Delay at the third level at a tertiary facility. These included (i) non-availability of O-negative blood at the blood bank in 2; and (ii) sepsis-related death due to prolonged labour in 1.
During the surveillance period, we identified 79 maternal deaths and an MMR of 225 per 100 000 live-births, while the web-based MDR reporting system reported 74 maternal deaths in the district. In Assam, the MMR was estimated to be 300 as per the Sample Registration System 2011–13, while the Regional Resource Centre-North East (RRC-NE) 2009–2010 estimated it to be 333. There was a discrepancy between our study and the MDR system of 5 maternal deaths. Thus, the routine MDR system could identify most (94%) maternal deaths in the district and could be said to be functioning satisfactorily.
The facility- and community-based audit of maternal deaths is conducted by the department of health in the district. We conducted social autopsies in 42 of the 79 maternal deaths. Of the 42 deaths, in only 9 (20%) community-based verbal autopsy had been done. Also, the process of MDR at various levels was cursory and MDR meetings were not held regularly in the district. Though identification of maternal deaths was nearly complete, the MDR process was not fully functional. Other researchers too have made similar observations.,, Initiating a confidential inquiry into maternal deaths can supplement and strengthen the process.,
Most maternal deaths were among those with low levels of literacy and poor socioeconomic strata. The Census of India 2011 reported 69% male literacy, 58% female literacy and 7% scheduled caste/tribe population in the district. A high maternal mortality in marginalized populations has been reported by others as well.,,, Despite a social disadvantage, 90% of mothers sought medical services, when a complication arose.
The district has a wide network of human resource and infrastructure for providing maternal health services. ANC services are widely accessed by mothers (97%). However, intranatal services are sought less frequently as is evident by one-third of deliveries occurring at home during the index pregnancy. The district reported an institutional delivery rate of 45% as per the Annual Health Survey (AHS) 2011. The AHS 2012 reports 55% and the Health Management Information System (HMIS) (April to September 2014) reported 30% home deliveries in the district. The reasons for home delivery are mostly sociocultural. While conducting verbal autopsy, Muslim families preferred home delivery. Sociocultural factors have been highlighted by other reports too., Since the ANC is close to home, women accepted the services and can be motivated by ASHAs to avail services.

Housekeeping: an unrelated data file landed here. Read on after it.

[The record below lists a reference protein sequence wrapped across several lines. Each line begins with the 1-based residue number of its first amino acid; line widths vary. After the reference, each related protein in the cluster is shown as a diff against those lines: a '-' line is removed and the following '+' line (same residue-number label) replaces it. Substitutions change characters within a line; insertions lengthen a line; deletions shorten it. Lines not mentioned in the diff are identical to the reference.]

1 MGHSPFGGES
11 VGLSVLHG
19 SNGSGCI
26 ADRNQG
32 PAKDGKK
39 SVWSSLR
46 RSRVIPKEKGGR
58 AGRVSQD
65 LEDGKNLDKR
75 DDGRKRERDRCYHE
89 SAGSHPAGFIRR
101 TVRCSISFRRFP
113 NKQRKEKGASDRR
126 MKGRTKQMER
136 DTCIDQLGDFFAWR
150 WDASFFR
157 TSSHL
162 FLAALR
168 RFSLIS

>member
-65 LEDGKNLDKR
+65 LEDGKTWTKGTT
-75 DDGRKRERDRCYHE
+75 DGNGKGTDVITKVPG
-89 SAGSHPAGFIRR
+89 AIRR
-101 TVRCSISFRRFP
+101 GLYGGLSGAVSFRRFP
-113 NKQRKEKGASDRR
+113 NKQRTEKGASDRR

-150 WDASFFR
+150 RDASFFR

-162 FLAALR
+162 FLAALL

With wider availability and accessibility of ANC, the focus should shift from coverage to quality of care. Anaemia and pregnancy-induced hypertension are major causes of maternal mortality in Assam.,, We also observed these factors. Good quality ANC should be able to avoid many maternal deaths. The quality parameters of ANC can vary. In our study, 77% of mothers fulfilled the requirements of an adequate ANC. However, during the verbal autopsy process, the investigator could identify risk factors in 50% of maternal deaths. Documented haemoglobin and blood pressure points to the same values, which may be coincidental or false. In 66% of cases of pregnancy, ultrasound was done at private facilities as per the doctor’s advice or at ASHA’s own initiative. ASHAs were convinced of the need of an ultrasound in pregnancy and felt it to be an important intervention such as tetanus toxoid (TT) injection or iron-folic acid tablet. The AHS (2011) Assam report for the district reported that 37% of mothers went for ultrasonography, 35% of women had 3 or more ANC visits and 12% of mothers had full check-up.
We identified 1 accidental death due to burns and another suicidal death. Accidents or suicides among pregnant women within 42 days of delivery have been classified as being incidental to the pregnant state. However, increasing evidence suggests that such deaths might, at least in part, be caused by the pregnancy.,
History of domestic violence was reported in 1 maternal death. This may not reflect the actual situation as we did not include this aspect in the study instrument. A previous study from India has reported a high incidence of domestic violence in pregnancy.